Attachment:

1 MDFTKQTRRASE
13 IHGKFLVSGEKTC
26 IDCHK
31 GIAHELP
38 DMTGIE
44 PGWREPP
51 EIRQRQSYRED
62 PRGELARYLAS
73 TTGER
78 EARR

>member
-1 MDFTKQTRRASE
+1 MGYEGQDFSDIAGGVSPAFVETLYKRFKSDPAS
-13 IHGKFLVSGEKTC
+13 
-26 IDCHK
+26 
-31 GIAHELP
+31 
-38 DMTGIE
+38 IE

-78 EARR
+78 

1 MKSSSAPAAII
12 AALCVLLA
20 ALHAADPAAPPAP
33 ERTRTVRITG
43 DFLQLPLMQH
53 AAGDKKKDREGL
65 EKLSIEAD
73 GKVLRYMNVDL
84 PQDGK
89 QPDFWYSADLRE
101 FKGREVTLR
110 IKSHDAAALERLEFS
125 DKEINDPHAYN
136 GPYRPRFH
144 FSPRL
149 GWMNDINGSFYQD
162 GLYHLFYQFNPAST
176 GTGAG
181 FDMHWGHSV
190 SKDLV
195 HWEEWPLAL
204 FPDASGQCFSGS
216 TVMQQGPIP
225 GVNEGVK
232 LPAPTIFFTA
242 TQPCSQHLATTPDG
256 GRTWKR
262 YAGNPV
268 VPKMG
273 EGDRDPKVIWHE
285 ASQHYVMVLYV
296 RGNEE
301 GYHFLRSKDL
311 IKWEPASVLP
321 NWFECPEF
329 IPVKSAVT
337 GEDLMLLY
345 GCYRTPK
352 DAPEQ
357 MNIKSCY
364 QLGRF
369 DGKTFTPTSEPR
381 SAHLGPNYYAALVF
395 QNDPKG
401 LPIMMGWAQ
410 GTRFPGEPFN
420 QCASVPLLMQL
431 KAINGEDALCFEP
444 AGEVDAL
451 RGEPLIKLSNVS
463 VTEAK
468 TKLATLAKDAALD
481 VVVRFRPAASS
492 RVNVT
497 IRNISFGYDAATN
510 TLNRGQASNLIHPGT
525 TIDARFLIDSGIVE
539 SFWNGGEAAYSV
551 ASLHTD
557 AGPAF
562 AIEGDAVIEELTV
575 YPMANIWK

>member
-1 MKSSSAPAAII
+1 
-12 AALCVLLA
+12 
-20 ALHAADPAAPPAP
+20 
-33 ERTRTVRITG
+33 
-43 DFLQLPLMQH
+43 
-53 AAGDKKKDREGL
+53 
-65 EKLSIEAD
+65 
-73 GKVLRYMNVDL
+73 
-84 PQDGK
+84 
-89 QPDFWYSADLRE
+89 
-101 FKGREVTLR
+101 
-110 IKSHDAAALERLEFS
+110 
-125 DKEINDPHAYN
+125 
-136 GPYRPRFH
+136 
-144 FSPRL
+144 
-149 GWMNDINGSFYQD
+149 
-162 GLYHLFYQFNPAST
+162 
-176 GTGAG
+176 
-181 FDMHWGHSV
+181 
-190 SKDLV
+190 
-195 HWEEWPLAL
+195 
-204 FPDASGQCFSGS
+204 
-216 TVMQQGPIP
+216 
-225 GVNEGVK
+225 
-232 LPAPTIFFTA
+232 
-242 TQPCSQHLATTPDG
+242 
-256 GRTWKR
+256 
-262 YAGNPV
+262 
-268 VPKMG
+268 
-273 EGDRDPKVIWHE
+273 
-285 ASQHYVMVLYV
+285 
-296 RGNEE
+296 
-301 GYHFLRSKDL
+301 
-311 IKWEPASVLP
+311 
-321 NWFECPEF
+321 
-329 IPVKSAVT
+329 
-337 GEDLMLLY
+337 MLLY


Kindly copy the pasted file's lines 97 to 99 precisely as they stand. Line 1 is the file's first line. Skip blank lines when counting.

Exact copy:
-53 AAGDKKKDREGL
+53 
-65 EKLSIEAD